The association between adherence to the New Nordic Diet and diet quality

  • Helga Birgit Bjørnarå University of Agder
  • Nina Cecilie Øverby University of Agder
  • Tonje Holte Stea University of Agder
  • Monica Klungland Torstveit University og Agder
  • Elisabet Rudjord Hillesund University of Agder
  • Lene Frost Andersen University of Oslo
  • Sveinung Berntsen University of Agder
  • Elling Bere University of Agder
Keywords: New Nordic Diet, Diet score, Norwegian food-based guidelines, Dietary intake, Nutrient intake

Abstract

Background: Previous studies have reported a positive association between scoring on healthy Nordic diet scales and the intake of healthy foods and nutrients, and also with higher intake of meat, sweets, cakes, and energy in general. These studies have used the same food frequency questionnaire (FFQ) responses for constructing the diet score as for calculating intakes of foods and nutrients. Thus, it is not clear whether the coexistence of healthy and less healthy dietary aspects among adherers to Nordic diets would occur even though separate methods were applied for exploring these relations.

Objective: To assess the association between adherence to the New Nordic Diet (NND), derived from an FFQ, and diet quality, determined from two 24-h dietary recall interviews.

Design: In total, 65 parents of toddlers in Southern Norway answered the NND FFQ and two 24-h dietary recall interviews. NND adherence was determined from the FFQ and categorized into low, medium, and high adherence. The two 24-h recalls provided data for the intake of specific foods and nutrients, selected on the basis of the Norwegian food-based guidelines as an indicator of a healthy diet. The Kruskal–Wallis test was used for assessing differences in food and nutrient intake across NND groups.

Results: High NND adherence derived from FFQ was associated with a high intake of fruits (p=0.004) and fiber (p=0.02), and a low intake of meat (p=0.004) and margarines (p=0.05), derived from recalls. A larger proportion of high NND adherers (68%) complied with the national dietary recommendation targeting meat intake compared with low NND adherers (29%) (p=0.04).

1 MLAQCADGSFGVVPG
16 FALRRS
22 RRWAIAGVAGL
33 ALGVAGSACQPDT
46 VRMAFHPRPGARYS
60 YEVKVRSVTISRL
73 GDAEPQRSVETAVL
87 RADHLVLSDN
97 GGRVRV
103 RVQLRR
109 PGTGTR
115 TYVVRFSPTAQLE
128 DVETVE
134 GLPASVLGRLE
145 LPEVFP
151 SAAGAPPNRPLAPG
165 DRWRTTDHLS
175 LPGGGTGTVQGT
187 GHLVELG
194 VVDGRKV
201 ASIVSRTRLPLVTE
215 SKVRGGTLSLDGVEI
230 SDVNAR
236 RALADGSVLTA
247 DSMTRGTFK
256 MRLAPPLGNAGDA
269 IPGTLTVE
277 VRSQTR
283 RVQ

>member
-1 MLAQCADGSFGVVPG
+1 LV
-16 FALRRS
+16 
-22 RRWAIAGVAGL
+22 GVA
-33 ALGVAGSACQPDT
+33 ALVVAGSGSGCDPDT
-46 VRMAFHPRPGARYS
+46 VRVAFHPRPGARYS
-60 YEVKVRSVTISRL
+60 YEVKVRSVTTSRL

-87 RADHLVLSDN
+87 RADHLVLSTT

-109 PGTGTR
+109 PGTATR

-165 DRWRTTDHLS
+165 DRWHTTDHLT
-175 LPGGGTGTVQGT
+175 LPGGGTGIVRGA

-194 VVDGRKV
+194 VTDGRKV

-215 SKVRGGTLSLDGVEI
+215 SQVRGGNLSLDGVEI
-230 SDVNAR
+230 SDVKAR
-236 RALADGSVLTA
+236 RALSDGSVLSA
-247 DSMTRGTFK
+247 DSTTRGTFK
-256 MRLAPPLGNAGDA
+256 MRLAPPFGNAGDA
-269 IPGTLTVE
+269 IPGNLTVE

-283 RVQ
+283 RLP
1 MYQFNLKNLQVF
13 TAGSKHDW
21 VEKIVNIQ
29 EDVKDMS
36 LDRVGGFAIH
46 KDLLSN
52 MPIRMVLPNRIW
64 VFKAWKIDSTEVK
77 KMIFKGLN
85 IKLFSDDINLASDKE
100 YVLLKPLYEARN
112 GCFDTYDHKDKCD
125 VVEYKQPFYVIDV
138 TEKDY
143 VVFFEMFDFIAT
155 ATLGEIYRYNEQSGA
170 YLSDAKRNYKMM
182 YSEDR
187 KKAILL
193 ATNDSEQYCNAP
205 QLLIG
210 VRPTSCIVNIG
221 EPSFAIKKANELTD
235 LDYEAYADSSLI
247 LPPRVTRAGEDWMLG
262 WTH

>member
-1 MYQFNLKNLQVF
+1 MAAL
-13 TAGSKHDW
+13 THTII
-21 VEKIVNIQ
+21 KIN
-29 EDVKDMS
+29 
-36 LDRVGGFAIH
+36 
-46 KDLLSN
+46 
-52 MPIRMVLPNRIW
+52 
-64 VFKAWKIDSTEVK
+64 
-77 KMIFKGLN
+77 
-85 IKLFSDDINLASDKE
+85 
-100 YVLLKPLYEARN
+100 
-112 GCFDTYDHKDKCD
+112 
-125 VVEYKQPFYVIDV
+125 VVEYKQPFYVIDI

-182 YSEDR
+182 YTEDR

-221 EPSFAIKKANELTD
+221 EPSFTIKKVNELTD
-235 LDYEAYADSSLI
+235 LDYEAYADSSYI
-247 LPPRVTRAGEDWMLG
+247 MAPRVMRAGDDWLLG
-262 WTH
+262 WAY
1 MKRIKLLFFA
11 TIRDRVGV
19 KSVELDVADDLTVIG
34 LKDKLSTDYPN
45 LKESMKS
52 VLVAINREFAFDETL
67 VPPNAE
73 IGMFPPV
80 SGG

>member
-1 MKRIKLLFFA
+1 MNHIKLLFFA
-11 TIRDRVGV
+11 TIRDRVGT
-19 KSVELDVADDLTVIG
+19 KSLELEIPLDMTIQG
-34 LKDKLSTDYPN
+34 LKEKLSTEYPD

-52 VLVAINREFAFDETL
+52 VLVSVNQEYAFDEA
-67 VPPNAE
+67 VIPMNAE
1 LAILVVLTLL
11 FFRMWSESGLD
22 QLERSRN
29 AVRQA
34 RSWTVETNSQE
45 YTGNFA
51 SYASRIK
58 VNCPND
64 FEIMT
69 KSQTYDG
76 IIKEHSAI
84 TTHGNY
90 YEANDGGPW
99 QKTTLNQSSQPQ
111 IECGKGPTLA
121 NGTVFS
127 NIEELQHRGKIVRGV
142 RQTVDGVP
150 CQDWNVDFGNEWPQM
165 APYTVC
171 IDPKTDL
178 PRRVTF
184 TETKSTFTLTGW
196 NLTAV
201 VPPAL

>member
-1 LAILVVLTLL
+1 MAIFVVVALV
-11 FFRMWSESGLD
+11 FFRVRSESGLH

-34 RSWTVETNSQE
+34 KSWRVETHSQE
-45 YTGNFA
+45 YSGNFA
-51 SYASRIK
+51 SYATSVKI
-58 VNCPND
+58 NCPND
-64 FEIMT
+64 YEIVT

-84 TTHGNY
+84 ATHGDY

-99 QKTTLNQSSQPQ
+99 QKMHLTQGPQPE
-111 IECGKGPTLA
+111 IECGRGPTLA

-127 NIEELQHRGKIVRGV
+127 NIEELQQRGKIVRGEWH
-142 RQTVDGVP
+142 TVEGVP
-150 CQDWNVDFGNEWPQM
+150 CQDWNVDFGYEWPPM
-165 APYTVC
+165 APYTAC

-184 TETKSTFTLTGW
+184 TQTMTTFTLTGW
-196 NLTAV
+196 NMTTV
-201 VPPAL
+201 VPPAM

Conclusion: The present study showed that higher NND adherence measured with FFQ was associated with a higher intake of selected healthy foods and nutrients, measured with recalls. However, a higher intake of meat, sweets, and energy, as earlier reported, was not observed.

Keywords: New Nordic Diet; diet score; Norwegian food-based guidelines; dietary intake; nutrient intake

(Published: 1 June 2016)

Citation: Food & Nutrition Research 2016, 60: 31017 - http://dx.doi.org/10.3402/fnr.v60.31017

 

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Author Biographies

Helga Birgit Bjørnarå, University of Agder

Department of Public Health, Sport and Nutrition, Faculty of Health and Sport Sciences

Nina Cecilie Øverby, University of Agder

Department of Public Health, Sport and Nutrition, Faculty of Health and Sport Sciences

Tonje Holte Stea, University of Agder

Department of Public Health, Sport and Nutrition, Faculty of Health and Sport Sciences

Monica Klungland Torstveit, University og Agder

Department of Public Health, Sport and Nutrition, Faculty of Health and Sport Sciences

Elisabet Rudjord Hillesund, University of Agder

Department of Public Health, Sport and Nutrition, Faculty of Health and Sport Sciences

Lene Frost Andersen, University of Oslo
Department of Nutrition, Faculty of Medicine
Sveinung Berntsen, University of Agder

Department of Public Health, Sport and Nutrition, Faculty of 

Health and Sport Sciences

Elling Bere, University of Agder

Department of Public Health, Sport and Nutrition, Faculty of 

Health and Sport Sciences

Published
2016-06-01
How to Cite
1.
Bjørnarå HB, Øverby NC, Holte Stea T, Klungland Torstveit M, Rudjord Hillesund E, Frost Andersen L, Berntsen S, Bere E. The association between adherence to the New Nordic Diet and diet quality. fnr [Internet]. 2016Jun.1 [cited 2019Sep.15];600. Available from: https://foodandnutritionresearch.net/index.php/fnr/article/view/1011
Section
Original Articles

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